In-car entertainment (ICE), or in-vehicle infotainment (IVI), is a collection of hardware and software in automobiles that provides audio or video entertainment. In car entertainment originated with car audio systems that consisted of radios and cassette or CD players, and now includes automotive navigation systems, video players, USB and Bluetooth connectivity, carputers, in-car internet, and WiFi. Once controlled by simple dashboards knobs and dials, ICE systems can include steering wheel audio controls, handsfree voice control, touch-sensitive preset buttons, and even touch screens on higher-end units.
Driven by the demand for more connected vehicles, in-car entertainment is getting more and more sophisticated. Car makers, electronics and software suppliers, as well as newcomers from the Silicon Valley (such as Google and Apple), work together and also compete to come up with infotainment systems that are user-friendly and safe to use. ICE systems are increasingly commonplace with newer vehicle models and several auto makers have developed their own systems: Ford with SYNC and MyFord Touch, Toyota with Entune, Cadillac with CUE (Cadillac User Experience), FCA with Uconnect, etc.
With the mass adoption of smartphones worldwide, a new issue has emerged: the use of connected devices in the car. According to a 2015 survey conducted by AT&T with a sample of over 2,000 US respondents, "7-in-10 people engage in smartphone activities while driving" including social media (40%), web browsing (30%) and even video chatting (10%). This raises safety concerns related to distracted driving and also pushes the automotive industry to integrate those devices in a safe manner. "Traditional" car makers increasingly rely on the software and electronics expertise of auto suppliers and technology companies to help them design such systems. Google and Apple's mobile OSs' making the bulk of the market, the two tech companies have developed projection modes (Android Auto, Apple CarPlay) to enable mobile devices to be operated in vehicles through the dashboard head unit so that the vehicle occupants don't manipulate their devices directly, use an interface they are familiar with, and spend more time with their eyes on the road.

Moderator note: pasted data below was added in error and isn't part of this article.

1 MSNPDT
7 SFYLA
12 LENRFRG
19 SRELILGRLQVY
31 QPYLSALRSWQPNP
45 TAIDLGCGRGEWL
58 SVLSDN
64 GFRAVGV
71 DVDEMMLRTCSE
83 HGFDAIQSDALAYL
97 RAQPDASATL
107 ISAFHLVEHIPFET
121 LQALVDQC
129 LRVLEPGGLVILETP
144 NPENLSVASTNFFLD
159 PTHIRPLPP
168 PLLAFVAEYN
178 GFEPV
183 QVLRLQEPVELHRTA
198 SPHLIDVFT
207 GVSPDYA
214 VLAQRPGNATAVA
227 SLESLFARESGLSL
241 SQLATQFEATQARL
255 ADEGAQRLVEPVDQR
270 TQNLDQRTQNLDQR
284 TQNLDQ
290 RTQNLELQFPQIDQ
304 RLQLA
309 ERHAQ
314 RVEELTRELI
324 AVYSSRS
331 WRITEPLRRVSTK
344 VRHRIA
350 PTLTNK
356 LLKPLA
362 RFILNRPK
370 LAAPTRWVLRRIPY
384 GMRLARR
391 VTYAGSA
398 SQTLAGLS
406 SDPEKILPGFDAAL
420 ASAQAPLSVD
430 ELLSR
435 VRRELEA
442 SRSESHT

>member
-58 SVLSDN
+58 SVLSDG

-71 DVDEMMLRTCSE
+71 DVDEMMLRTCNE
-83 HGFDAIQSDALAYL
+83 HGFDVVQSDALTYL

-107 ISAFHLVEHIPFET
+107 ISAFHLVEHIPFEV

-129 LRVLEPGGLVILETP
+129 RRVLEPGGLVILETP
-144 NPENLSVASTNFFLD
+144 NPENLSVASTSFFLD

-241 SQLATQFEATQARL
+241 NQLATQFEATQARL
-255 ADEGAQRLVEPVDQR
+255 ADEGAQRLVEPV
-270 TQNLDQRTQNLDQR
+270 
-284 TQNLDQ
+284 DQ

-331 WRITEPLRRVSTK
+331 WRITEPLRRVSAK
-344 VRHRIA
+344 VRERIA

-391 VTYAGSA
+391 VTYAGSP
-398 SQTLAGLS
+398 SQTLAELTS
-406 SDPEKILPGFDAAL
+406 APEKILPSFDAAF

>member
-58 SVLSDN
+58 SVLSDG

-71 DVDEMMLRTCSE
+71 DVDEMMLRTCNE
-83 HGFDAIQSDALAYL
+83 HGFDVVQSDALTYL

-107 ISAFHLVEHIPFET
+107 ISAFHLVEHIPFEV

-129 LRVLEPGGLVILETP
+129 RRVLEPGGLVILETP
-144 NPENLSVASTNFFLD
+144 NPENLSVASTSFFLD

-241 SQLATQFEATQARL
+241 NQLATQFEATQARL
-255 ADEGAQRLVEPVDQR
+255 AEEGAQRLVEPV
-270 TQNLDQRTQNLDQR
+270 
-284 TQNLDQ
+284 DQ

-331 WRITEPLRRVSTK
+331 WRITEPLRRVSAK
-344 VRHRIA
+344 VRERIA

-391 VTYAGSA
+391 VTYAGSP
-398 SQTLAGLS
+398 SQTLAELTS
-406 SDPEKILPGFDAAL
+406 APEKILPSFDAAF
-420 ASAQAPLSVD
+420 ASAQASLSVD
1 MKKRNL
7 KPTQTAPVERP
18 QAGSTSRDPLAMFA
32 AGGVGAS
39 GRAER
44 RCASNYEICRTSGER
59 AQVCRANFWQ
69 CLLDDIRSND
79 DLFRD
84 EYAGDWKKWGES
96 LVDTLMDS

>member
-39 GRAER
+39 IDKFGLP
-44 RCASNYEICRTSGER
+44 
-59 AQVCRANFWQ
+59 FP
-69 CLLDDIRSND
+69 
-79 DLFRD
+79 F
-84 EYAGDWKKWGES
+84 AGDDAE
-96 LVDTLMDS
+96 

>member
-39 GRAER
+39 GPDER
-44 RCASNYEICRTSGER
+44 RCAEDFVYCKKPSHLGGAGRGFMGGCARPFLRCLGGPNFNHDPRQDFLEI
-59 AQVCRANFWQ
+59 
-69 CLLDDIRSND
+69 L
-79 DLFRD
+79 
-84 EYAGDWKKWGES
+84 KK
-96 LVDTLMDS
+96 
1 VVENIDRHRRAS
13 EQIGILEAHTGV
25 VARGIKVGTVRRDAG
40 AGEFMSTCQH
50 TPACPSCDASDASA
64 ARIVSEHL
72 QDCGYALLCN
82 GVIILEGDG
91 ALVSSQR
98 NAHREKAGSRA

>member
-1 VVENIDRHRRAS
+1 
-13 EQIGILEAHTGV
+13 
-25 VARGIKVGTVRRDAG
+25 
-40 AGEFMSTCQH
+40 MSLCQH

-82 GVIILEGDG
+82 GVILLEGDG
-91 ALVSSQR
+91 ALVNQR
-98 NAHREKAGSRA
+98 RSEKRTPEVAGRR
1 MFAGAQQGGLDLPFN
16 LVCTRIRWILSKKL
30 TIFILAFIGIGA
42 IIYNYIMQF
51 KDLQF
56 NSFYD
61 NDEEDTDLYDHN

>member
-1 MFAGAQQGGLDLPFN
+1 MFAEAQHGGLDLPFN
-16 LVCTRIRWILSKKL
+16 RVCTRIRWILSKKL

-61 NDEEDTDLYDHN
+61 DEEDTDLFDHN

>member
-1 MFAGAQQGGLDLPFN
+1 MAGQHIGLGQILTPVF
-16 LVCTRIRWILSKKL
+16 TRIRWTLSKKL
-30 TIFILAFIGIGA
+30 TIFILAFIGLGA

Policies regarding in-car entertainment systems are less developed than cell phone usage laws regarding similar distractions in cars. In the United States, 10 states, D.C., Guam, and the Virgin Islands prohibit all drivers from using handheld cell phones while driving. Additionally, 39 states, D.C., Guam, and the Virgin Islands ban text messaging for all drivers. However, few states have developed laws to limit the content that drivers can view on in-car entertainment systems.
Still, researchers are beginning to analyze the potential impact of distracted drivers on the roads. Charlie Klauer, a researcher at the Virginia Tech Transportation Institute, says that drivers who look at screens have a much higher risk of crashing. Furthermore, the risk of crashing rises exponentially the longer a driver has taken their eyes off the road.
Automotive companies like Ford and Audi contend that they have tested and revised their latest systems in order to reduce the amount of time that drivers spend looking away from the road.
As car infotainment systems can access more and more functions of the vehicle (e.g. through the CAN bus), concerns have also been voiced about potential remote car hacking (see drive by wire). Latest models of In-car entertainment systems are coming equipped with rear-view cameras along with side cameras for better safety.
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